- In the second phase, Azure Sphere obtains a manifest listing the current versions of the various OS component images. If any images on the device are out of date, the current images are downloaded along with rollback images which can be used to roll back the device to a known good state if the update process fails. The OS and rollback images are downloaded and stored in a staging area on the device, then the OS images are installed and the device is rebooted.
- In the third phase, Azure Sphere checks for deployment updates if the device group is accepting them. As with the OS update, rollback images for the applications are also staged as needed. Application and rollback images are downloaded and stored in the staging area, then the application images are installed.
Each part of the update process includes a rollback option. In the pre-requisite update, the rollback image is simply a backup of the pre-update state. If the update fails, the pre-update state is restored.
Rollback at any level forces rollback at all higher levels: if any firmware image fails to boot, both the firmware and application partitions are rolled back.
For the OS update, either a signature verification failure or runtime difficulties can trigger a rollback. In case of a signature verification failure, an attempt is made to correct the image; if this fails, a full rollback is triggered. In a full rollback, the staged rollback images are installed for both the OS and applications.
OS updates and deployments have independent release cycles, so it is possible for multiple deployments to occur between OS updates. If this happens, it is important to note that the rollback targets for the deployment are not the most recent deployment, but rather the deployment at the time of the last OS update. This ensures that the OS and application work together in the rolled-back state.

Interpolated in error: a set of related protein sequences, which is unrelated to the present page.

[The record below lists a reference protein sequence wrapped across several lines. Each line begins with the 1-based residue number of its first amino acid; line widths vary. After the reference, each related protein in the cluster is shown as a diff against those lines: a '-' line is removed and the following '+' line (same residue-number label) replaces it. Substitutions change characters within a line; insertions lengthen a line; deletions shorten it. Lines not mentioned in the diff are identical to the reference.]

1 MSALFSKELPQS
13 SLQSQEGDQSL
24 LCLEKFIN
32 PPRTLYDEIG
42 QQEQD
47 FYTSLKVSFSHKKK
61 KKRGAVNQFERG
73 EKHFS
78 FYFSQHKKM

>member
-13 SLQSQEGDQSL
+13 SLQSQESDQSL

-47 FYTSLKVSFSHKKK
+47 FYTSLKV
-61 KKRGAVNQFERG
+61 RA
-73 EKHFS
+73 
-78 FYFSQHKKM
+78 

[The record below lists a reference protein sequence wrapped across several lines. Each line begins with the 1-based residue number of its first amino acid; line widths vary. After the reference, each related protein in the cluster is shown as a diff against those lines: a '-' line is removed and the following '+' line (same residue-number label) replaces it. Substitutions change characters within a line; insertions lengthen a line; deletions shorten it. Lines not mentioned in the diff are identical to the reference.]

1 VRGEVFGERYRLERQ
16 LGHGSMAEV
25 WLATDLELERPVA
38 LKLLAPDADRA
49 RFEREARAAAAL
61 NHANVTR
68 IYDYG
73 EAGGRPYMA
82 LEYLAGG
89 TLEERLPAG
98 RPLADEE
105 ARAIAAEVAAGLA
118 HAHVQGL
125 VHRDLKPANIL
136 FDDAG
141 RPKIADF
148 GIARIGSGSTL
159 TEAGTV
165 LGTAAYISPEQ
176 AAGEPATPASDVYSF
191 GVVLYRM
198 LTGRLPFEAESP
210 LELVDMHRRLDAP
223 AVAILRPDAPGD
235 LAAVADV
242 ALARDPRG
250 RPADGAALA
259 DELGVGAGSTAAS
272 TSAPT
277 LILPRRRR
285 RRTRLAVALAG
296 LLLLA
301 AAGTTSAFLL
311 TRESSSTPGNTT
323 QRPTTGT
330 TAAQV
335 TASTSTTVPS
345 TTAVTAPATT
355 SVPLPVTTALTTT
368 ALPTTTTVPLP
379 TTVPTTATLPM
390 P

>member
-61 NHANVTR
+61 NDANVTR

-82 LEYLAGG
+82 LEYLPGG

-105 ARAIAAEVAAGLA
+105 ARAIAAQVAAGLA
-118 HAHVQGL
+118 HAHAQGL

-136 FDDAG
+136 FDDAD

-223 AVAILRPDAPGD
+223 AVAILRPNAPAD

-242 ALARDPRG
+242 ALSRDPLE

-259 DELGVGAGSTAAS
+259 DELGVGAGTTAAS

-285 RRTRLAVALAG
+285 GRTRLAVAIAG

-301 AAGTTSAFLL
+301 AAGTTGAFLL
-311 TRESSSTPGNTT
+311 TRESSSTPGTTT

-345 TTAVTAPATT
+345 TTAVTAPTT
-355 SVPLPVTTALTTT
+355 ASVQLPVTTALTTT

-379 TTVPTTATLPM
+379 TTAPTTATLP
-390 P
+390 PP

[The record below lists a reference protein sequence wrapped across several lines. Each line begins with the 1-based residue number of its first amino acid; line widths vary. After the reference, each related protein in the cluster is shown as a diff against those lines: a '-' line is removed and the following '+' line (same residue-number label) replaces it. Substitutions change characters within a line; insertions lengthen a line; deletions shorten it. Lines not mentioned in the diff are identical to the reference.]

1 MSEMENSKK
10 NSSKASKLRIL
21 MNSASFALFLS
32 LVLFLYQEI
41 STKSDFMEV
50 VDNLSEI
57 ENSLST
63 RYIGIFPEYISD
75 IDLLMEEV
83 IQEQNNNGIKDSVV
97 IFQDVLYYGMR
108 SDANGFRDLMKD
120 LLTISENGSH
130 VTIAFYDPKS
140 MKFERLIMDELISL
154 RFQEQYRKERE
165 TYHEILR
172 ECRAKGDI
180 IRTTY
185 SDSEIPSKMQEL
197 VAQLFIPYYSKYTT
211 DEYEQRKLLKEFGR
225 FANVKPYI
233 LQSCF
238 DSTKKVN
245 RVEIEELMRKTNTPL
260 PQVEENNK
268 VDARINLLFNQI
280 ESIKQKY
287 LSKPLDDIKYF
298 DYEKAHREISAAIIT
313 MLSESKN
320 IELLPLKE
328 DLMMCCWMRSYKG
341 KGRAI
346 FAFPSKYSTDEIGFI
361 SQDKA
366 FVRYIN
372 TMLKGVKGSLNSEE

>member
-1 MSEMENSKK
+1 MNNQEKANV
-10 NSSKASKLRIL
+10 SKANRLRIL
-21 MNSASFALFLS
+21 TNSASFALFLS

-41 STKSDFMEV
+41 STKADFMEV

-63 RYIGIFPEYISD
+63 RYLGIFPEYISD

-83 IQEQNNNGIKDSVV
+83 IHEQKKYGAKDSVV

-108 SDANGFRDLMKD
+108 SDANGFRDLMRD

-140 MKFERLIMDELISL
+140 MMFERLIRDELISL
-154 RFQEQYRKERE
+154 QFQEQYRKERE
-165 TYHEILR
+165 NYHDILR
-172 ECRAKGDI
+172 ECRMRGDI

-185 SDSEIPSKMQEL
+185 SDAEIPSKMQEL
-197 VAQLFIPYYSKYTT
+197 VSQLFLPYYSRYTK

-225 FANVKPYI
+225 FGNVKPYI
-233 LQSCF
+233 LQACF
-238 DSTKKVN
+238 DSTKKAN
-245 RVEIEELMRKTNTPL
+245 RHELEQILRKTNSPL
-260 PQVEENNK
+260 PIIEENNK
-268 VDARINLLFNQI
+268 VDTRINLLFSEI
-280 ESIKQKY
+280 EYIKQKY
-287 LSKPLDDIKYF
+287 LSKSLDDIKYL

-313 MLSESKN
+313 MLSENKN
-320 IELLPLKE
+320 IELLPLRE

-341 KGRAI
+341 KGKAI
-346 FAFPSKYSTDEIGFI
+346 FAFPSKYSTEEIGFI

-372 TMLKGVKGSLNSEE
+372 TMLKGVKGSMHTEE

If an update is interrupted, for example by a power outage or loss of connectivity, there are four possible scenarios for each update type:
- If a complete set of images was successfully downloaded and staged but not yet installed, the installation will complete when power is restored.
- If some but not all of the images were downloaded and staged, the update will continue downloading missing images and then proceed to installation.
- If an update is interrupted during installation after download is complete, the install will restart on boot.
- If no image was completely downloaded, the update process will begin fresh when power is restored, as there will be nothing ready to install.
Updates in power-down scenarios
Azure Sphere supports low-power scenarios that enable devices to be powered down for extended periods to conserve battery life. In such scenarios, it is important that the device be allowed to check for updates periodically. The Power Down sample application demonstrates how to properly reduce power consumption while still ensuring the device will periodically stay awake to check for OS and app updates.
To prevent critical tasks from being interrupted by updates, high-level applications can incorporate deferred update. This feature allows the application to complete its critical tasks and then prepare for shutdown to allow the update to proceed. The DeferredUpdate sample demonstrates how to implement such a deferred update.